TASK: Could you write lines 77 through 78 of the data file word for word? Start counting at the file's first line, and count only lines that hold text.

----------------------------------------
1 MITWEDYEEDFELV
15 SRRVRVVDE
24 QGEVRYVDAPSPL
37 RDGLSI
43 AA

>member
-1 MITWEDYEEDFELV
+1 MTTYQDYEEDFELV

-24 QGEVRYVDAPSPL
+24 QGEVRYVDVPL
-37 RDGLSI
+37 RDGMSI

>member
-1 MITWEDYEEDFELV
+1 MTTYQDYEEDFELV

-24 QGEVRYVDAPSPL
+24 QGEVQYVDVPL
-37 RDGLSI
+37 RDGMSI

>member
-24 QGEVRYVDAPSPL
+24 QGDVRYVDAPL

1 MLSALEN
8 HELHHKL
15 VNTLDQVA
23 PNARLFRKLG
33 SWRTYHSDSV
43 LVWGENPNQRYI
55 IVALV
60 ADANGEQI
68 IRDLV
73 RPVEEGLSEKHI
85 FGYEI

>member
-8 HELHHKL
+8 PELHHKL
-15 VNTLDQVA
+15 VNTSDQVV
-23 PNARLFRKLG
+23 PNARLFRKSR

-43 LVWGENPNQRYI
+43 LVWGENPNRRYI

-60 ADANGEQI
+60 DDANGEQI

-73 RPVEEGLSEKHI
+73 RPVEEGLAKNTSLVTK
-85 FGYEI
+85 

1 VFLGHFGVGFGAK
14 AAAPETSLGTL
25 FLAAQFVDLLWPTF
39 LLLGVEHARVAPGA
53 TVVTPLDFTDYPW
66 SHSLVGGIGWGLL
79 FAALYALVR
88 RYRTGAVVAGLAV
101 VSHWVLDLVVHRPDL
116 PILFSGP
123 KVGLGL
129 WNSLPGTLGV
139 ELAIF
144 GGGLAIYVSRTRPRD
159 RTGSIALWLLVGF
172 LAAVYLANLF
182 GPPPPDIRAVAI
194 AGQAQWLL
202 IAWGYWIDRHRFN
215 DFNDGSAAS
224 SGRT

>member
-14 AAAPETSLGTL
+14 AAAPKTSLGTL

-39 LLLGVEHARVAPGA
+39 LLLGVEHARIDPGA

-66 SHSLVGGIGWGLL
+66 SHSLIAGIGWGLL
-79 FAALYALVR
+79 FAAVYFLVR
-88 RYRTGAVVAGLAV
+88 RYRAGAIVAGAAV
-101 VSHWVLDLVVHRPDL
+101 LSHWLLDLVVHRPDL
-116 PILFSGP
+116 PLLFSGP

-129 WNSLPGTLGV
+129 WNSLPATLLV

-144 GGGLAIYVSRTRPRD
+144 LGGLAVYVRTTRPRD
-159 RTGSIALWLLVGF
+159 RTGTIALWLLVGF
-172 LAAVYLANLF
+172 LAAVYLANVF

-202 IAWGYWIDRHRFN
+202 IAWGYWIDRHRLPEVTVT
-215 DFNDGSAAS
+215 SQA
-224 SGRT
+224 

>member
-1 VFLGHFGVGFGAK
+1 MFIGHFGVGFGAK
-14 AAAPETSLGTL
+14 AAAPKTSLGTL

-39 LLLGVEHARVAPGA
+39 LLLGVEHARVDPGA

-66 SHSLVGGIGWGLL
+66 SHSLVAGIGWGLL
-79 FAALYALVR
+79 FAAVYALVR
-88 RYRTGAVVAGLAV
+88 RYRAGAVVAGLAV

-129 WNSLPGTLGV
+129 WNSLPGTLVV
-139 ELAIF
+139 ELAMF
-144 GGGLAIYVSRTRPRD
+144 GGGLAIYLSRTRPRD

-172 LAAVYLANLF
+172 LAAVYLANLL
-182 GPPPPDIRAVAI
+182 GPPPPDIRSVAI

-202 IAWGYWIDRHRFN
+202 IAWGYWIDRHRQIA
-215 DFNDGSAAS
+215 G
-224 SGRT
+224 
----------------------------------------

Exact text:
-79 FAALYALVR
+79 FAAVYFLVR